Canada Post Traumatic Stress Disorder: The Voldemort of Phobias

Posted by Paul Smith | Sep 27, 2017 | Canada Post Traumatic Stress Disorder | 0 |

I was on the road for a solid four weeks when a friend of mine texted me about a show she was curating a monthly event called Trampoline Hall at The Garrison Bar in Toronto. It’s an event where three different people take the stage and present a subject they’re not an expert in and for a few weeks prior, they must learn about the subject and then present it to everyone in the most entertaining way possible. At the end, the audience gets to ask them questions.

It all sounded innocent enough. What could go wrong? So I made a switch in my delivery route and dropped off the rest of the Toilet Bowl Lights to my account in Kitchener, so I’d then need to pick up a whole new batch at the home office in Toronto.

And in case you are wondering what a Toilet Bowl Light is, it’s a fantastic product for seniors and other people who go to the bathroom often in the middle of the night. Just imagine all your lights being off and you go to the bathroom, and you don’t know where anything is due to the darkness, but with a Toilet Bowl Light, that problem is solved. It’s motion activated and perfect for those late night trips. No more falling! And it’s a soft light so it won’t wake you. My dad swears by it.

Anyway, at the show, the second presenter was discussing ‘The Void’, and this topic could have gone in many directions, and it did unfortunately. She discussed how she saw ‘This Phobia’ on the internet and by ‘This Phobia’ I mean that I can never name it because it gives me terrible visions, I get nauseous, I feel weak, I wince, I want to cry, and in some instances, I do cry. So it’s the Voldemort of Phobias. He who must not be named. That’s a Harry Potter reference for those of you that have lost all your child like sensibilities.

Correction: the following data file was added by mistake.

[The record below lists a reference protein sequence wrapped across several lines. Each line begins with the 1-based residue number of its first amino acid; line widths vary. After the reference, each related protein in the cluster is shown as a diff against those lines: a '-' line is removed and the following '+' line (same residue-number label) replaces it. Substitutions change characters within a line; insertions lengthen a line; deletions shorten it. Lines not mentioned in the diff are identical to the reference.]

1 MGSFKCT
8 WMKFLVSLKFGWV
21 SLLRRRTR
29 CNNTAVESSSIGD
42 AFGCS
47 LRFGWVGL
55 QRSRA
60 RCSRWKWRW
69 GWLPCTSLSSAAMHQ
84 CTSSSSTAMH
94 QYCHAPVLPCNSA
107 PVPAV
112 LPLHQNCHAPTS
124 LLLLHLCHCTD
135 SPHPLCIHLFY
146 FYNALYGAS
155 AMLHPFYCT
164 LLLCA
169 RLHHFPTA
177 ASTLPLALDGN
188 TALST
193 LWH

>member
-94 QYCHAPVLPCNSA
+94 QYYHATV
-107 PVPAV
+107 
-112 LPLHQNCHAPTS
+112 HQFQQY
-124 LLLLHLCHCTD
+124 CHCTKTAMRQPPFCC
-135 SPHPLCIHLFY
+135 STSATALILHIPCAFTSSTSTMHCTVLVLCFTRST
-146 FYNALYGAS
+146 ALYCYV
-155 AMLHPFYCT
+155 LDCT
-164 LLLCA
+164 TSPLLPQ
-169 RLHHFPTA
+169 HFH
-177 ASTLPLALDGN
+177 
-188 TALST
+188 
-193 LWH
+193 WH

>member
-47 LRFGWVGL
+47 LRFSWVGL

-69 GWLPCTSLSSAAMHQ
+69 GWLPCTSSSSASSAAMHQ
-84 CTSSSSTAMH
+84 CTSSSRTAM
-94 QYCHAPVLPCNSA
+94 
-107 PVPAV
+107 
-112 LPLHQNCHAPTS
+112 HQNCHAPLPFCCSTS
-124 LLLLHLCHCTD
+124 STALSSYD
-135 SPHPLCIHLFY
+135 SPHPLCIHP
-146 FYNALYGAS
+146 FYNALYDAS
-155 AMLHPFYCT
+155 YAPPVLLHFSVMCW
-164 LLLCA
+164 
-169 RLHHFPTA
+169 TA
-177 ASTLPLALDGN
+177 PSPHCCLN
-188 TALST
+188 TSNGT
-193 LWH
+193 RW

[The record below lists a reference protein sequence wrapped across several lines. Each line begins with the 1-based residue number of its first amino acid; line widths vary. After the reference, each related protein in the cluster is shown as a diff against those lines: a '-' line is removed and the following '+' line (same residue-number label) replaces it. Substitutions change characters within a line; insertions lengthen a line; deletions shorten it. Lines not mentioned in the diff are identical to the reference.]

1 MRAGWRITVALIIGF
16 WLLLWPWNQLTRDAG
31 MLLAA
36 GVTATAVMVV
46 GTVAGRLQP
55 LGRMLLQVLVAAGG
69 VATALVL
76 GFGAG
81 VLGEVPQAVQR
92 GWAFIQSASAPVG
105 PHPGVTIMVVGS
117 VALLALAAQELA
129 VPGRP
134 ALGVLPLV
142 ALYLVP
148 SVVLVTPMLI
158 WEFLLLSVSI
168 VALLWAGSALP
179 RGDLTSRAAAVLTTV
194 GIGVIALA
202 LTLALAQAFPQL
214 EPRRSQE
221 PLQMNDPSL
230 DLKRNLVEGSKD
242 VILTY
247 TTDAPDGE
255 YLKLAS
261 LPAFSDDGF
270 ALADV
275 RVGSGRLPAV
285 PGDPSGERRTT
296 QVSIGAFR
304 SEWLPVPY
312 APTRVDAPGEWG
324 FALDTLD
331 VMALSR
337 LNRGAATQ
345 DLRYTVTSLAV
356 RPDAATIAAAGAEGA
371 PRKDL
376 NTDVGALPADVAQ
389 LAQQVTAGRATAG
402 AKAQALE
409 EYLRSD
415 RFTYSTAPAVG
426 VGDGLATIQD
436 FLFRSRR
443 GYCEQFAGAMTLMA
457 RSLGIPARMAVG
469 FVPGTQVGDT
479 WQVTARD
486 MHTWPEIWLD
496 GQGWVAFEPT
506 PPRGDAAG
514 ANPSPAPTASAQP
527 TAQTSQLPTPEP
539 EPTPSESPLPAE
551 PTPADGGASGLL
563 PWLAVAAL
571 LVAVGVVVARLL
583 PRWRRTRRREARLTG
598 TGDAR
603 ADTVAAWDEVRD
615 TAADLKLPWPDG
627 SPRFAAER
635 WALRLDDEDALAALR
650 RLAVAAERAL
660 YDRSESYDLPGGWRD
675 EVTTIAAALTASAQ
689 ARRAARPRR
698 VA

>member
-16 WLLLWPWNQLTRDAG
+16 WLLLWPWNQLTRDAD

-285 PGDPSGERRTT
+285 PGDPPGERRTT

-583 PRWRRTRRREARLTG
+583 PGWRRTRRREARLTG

Thankfully she moved on quickly from mentioning ‘Voldemort’, but my trouble wasn’t over. During the question and answer period, a man wanted to know what phobia ‘Voldemort’ was, and they began to discuss.

The images hit me straight in my gut, and I started wincing. It had only been 25 seconds of talking, and I knew they were going further, and I needed it over right there and then. Unable to control myself, I just blurted out “Please Stop” as If I was dying.

The host of the night said something along the lines of “This person says it’s real.” I responded by saying, “It’s real and please stop, and you don’t want to know about it. But please do stop.”

And they stopped, thank the heavens, and I was sweaty, and I was on edge. And thankfully that was the last of the questions as I now wanted to leave the premises and I did.

I don’t even remember if I said goodbye to my friend. I just needed away from all people at that moment. And that was it. I was gone.

And I will never mention the phobia because I never want you to experience PTSD for ‘This Phobia’ when it can be avoided. You’ll thank me one day but hopefully not because I’m not too big on being praised.

Anyways, thanks for listening.


If you or a loved one is battling PTSD or CPTSD, please do get help if you’re not getting any right now. If you need to talk to anyone right away, our friends at Better Help are here for you by just CLICKING HERE.


This post was created with the help of Grammarly.


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